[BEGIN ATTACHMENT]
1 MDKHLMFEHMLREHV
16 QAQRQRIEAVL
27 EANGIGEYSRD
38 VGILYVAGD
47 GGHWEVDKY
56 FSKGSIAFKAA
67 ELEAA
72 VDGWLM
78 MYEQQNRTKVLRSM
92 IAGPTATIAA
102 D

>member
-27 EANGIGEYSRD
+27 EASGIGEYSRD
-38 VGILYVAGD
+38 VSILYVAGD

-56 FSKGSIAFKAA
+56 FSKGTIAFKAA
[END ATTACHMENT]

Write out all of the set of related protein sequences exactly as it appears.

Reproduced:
1 MDKHLMFEHMLREHV
16 QAQRQRIEAVL
27 EANGIGEYSRD
38 VGILYVAGD
47 GGHWEVDKY
56 FSKGSIAFKAA
67 ELEAA
72 VDGWLM
78 MYEQQNRTKVLRSM
92 IAGPTATIAA
102 D

>member
-27 EANGIGEYSRD
+27 EASGIGEYSRD
-38 VGILYVAGD
+38 VSILYVAGD

-56 FSKGSIAFKAA
+56 FSKGTIAFKAA